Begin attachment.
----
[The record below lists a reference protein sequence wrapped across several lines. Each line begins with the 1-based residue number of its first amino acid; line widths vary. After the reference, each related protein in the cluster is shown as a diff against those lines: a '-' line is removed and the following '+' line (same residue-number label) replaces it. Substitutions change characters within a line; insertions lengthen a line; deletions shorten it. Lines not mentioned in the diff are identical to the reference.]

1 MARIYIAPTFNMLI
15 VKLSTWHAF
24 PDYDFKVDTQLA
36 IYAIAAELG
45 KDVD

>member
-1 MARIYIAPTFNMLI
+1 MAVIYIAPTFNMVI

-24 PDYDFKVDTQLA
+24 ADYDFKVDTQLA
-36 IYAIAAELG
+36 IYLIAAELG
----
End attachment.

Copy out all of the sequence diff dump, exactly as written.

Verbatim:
[The record below lists a reference protein sequence wrapped across several lines. Each line begins with the 1-based residue number of its first amino acid; line widths vary. After the reference, each related protein in the cluster is shown as a diff against those lines: a '-' line is removed and the following '+' line (same residue-number label) replaces it. Substitutions change characters within a line; insertions lengthen a line; deletions shorten it. Lines not mentioned in the diff are identical to the reference.]

1 MARIYIAPTFNMLI
15 VKLSTWHAF
24 PDYDFKVDTQLA
36 IYAIAAELG
45 KDVD

>member
-1 MARIYIAPTFNMLI
+1 MAVIYIAPTFNMVI

-24 PDYDFKVDTQLA
+24 ADYDFKVDTQLA
-36 IYAIAAELG
+36 IYLIAAELG